From the APS Journal Archive: “Social Cognition in Schizophrenia”

“Social Cognition in Schizophrenia” by Michael F. Green and William P. Horan1 was published in Current Directions in Psychological Science in August 2010 and has been cited 6 times (via Web of Science) since publication.

Click here to read the article in full.


Social cognition has become a rapidly growing area of schizophrenia research. Individuals with schizophrenia show substantial and persistent impairments in a range of social cognitive domains, including emotion processing, social perception, attributional bias, and theory of mind. The social cognitive impairment in schizophrenia is associated with, but separable from, impairments in (nonsocial) neurocognition such as attention, memory, and problem solving. Social cognition is a key determinant of functional disability of schizophrenia; it acts as a mediator between neurocognition and functional outcome, and it contributes unique information about functional outcome beyond that provided by neurocognition. Efforts to develop interventions to improve social cognitive impairments through new pharmacological and training approaches are under way.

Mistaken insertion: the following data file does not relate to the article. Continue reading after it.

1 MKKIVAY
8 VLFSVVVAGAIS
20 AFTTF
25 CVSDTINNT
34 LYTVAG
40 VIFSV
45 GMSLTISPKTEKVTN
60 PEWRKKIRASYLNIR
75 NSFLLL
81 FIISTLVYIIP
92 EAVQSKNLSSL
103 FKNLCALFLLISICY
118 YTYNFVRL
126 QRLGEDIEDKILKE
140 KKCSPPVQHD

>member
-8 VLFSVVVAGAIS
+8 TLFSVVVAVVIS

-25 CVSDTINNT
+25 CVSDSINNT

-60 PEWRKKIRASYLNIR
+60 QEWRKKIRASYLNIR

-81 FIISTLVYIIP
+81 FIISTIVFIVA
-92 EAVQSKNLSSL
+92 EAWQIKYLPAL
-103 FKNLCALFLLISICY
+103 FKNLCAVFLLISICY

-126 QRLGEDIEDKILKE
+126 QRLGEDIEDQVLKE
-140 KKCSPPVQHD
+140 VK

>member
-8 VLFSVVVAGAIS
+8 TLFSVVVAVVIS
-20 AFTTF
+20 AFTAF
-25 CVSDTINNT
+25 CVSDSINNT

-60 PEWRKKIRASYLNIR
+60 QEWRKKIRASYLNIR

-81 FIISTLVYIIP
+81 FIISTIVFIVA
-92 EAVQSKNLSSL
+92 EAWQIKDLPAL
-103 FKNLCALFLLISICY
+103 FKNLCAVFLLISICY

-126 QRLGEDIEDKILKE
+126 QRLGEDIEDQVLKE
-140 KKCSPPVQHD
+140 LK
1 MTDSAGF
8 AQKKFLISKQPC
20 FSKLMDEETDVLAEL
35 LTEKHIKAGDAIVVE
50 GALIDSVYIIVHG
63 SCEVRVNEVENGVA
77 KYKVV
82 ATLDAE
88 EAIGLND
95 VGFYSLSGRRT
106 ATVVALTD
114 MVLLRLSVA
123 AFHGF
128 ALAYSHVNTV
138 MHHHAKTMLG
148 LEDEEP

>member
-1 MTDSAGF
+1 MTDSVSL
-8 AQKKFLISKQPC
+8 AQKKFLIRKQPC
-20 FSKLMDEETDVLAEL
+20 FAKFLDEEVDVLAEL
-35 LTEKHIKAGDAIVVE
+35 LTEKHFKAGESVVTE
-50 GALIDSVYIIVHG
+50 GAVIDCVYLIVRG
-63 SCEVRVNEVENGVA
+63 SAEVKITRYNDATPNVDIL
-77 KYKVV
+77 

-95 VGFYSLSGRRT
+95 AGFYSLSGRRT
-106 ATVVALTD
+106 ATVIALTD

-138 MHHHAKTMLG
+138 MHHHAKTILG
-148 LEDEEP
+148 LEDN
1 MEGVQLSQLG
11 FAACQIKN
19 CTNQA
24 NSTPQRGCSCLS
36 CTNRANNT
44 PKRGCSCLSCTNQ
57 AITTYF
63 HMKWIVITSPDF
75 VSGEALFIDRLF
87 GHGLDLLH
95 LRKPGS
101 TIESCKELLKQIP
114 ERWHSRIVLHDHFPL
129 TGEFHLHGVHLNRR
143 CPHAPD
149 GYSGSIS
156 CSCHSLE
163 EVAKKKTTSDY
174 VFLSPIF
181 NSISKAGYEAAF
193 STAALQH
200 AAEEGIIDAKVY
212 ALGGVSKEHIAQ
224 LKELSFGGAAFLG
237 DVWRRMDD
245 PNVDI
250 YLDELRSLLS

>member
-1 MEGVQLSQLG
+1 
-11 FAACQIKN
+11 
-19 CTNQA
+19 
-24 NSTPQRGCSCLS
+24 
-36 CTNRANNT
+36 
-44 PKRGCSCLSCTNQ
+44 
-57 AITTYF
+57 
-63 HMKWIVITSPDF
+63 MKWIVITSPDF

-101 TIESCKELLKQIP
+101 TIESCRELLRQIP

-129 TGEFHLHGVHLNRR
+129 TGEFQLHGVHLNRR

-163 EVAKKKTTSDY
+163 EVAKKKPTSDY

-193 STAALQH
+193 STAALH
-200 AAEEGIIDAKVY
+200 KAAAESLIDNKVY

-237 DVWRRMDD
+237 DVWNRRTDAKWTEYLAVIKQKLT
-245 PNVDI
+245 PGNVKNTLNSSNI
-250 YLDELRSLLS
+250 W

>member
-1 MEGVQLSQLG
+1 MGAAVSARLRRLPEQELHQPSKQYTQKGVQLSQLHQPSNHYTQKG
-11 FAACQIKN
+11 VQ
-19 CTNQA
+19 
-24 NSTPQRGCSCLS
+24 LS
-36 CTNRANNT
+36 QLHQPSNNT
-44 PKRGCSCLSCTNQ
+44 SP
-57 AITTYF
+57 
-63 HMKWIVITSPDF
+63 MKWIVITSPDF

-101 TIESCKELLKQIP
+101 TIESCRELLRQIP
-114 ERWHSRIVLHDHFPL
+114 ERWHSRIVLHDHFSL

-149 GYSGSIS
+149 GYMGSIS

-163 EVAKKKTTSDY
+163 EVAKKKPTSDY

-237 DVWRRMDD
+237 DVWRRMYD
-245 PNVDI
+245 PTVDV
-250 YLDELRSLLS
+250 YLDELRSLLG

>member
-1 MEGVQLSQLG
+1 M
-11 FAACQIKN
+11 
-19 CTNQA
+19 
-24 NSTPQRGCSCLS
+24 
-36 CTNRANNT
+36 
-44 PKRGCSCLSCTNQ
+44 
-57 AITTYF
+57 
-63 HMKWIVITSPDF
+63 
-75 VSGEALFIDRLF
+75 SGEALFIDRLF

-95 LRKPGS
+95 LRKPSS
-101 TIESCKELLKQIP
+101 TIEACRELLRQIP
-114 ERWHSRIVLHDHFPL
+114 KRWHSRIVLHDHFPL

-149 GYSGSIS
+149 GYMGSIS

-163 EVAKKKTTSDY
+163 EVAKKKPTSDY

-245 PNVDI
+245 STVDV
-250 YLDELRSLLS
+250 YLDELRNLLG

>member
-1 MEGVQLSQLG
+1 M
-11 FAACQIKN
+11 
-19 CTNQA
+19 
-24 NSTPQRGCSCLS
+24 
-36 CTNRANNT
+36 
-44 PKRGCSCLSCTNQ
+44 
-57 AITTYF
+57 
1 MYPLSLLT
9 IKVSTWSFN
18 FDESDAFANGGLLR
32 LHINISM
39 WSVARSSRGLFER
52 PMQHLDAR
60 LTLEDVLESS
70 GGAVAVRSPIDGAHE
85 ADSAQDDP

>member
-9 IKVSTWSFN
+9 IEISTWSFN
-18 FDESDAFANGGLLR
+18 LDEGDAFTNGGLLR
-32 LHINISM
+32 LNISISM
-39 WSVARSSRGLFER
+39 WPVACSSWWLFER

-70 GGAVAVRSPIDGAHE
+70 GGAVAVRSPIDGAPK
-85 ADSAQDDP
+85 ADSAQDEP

1VA Desert Pacific Mental Illness Research, Education and Clinical Center, and UCLA Semel Institute for Neuroscience and Human Behavior

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